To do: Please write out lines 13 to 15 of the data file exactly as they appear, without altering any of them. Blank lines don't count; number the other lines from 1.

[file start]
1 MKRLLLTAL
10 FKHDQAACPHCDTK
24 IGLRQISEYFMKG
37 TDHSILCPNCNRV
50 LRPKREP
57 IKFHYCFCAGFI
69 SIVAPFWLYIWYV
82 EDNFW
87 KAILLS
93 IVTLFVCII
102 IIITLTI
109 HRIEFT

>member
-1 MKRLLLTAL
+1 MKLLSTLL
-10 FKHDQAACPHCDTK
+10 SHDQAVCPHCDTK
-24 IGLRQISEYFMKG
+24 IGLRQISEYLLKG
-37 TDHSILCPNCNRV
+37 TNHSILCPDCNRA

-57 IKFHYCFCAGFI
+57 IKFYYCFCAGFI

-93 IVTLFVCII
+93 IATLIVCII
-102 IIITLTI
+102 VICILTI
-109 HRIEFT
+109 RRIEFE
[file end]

>member
-1 MKRLLLTAL
+1 MKLLSTLL